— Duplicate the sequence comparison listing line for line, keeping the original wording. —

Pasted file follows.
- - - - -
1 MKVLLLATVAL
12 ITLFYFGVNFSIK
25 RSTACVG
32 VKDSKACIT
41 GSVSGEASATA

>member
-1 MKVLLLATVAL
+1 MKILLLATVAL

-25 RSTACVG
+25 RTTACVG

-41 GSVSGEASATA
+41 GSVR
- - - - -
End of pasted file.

1 MKVLLLATVAL
12 ITLFYFGVNFSIK
25 RSTACVG
32 VKDSKACIT
41 GSVSGEASATA

>member
-1 MKVLLLATVAL
+1 MKILLLATVAL

-25 RSTACVG
+25 RTTACVG

-41 GSVSGEASATA
+41 GSVR